New report by Colorado Attorney General analyzes youth suicide | Mental Health Colorado Action Dashboard
Jan 14, 2019

New report by Colorado Attorney General analyzes youth suicide

By: Colleen Sikora

COLORADO SPRINGS, Colo. - Colorado has regularly ranked in the top 10 states for high suicide rates and El Paso County has been studied for having some of the highest rates in the state.

A report released earlier this month by Colorado's previous Attorney General, Cynthia Coffman, says it's a complex issue.

But their findings show some contributing factors in youth suicide are pressure and anxiety about failing, lack of connections to adults and social media.

Mari Moxley, who works with the Teen Board at Pikes Peak Suicide Prevention says the group has echoed similar issues detailed in the report.

"What they talk about is just scrolling through highlights and perfected images, it's this constant bid for 'do I fit? do I not fit?'," Moxley said.

According to the report, suicide rates in 10-to-18-year-olds in El Paso County doubled in recent years.

The report states from 2012 to 2014, 24 teens committed suicide, and from 2015 to 2017, 48 did.

Moxley says that number has gone down since then.

"Teen suicide has decreased from 2017 to 2018, almost decreased by half. I think that's important to point out because it seems as though some of our prevention efforts are hopefully contributing to that," Moxley said.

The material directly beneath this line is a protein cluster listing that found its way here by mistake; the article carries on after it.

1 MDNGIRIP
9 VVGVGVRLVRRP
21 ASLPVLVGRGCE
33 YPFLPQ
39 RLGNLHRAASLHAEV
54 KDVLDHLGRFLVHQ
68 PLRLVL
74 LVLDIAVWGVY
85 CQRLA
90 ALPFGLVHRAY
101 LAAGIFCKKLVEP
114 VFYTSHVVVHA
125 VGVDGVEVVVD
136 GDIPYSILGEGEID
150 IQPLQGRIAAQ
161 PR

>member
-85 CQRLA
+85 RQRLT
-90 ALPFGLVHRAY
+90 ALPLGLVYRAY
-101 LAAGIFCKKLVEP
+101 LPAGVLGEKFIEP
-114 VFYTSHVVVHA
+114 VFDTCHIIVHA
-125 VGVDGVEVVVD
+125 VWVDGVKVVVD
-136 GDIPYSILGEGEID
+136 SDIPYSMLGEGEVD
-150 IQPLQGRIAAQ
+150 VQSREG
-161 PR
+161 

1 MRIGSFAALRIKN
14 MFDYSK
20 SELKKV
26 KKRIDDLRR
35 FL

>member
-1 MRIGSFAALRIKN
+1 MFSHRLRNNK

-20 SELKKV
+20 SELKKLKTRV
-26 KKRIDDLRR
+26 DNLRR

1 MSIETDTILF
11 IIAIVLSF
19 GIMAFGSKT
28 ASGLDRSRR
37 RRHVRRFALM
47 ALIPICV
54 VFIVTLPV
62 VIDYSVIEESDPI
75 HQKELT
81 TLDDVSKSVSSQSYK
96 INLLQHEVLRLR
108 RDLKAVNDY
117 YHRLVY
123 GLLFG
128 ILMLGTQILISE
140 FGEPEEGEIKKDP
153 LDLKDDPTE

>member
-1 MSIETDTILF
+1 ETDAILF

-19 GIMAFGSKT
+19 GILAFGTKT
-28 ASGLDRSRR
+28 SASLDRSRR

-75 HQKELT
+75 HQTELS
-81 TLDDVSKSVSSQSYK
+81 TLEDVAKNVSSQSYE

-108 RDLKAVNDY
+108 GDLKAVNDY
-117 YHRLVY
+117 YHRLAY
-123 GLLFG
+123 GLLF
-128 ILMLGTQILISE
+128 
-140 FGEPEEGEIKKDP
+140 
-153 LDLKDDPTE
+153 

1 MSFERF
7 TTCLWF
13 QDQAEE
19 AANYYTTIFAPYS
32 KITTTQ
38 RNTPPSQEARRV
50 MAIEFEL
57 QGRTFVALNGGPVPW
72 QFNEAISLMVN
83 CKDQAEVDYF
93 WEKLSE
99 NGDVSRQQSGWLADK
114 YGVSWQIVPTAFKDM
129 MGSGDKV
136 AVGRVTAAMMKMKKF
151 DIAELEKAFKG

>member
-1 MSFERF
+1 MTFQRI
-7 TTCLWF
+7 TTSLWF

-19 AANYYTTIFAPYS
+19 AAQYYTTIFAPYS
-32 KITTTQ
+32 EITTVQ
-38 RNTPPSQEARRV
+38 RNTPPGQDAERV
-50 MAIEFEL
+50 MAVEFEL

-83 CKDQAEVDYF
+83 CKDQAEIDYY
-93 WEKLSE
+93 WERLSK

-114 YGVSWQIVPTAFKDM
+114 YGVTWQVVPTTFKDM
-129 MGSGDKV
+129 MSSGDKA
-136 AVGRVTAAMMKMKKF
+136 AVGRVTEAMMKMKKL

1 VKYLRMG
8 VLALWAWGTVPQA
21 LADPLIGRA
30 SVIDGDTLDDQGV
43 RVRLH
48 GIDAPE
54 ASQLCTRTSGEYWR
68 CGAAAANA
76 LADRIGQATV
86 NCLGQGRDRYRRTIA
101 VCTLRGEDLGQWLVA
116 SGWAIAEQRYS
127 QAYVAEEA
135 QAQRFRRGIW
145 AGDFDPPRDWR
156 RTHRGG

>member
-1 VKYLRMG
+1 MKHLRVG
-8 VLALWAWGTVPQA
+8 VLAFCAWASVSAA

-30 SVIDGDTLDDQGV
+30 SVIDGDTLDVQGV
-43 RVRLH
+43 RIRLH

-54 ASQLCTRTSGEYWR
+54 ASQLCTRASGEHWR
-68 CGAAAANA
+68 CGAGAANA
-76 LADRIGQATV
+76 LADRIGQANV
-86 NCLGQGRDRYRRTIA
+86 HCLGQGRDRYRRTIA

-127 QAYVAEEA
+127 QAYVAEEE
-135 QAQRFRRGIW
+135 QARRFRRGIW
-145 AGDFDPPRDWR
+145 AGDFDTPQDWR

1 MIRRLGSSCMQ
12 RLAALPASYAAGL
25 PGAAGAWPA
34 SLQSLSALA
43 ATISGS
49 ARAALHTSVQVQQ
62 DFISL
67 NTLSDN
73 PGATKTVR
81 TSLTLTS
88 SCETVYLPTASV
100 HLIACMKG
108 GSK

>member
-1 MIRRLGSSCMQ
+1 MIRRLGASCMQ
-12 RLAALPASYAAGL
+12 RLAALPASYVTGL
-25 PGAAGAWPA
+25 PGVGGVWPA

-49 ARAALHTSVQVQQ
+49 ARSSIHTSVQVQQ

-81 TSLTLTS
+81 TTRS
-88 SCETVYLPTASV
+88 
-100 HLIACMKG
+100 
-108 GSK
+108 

In an emergent situation, Moxley said a direct conversation is key.

"Empowering people to feel safe and intentional about asking whether a person is thinking about killing themselves is shown to produce effective results," Moxley said.

The impact is still felt locally with each teen who dies by suicide. Recently, a local teen died by suicide.

"It's rough for all of us. It's a big loss for us and we're going to do everything we can to be there for each other," student Grady Geiger said.

Geiger and other students have opened up a GoFundMe to raise money for the family of the student who died by suicide.

If you or someone you know is experiencing a mental health crisis, you can get help by calling The National Suicide Prevention Lifeline 1-800-273-TALK (8255)

You can also text the Crisis Text Line at 741-741 to connect with a trained crisis counselor.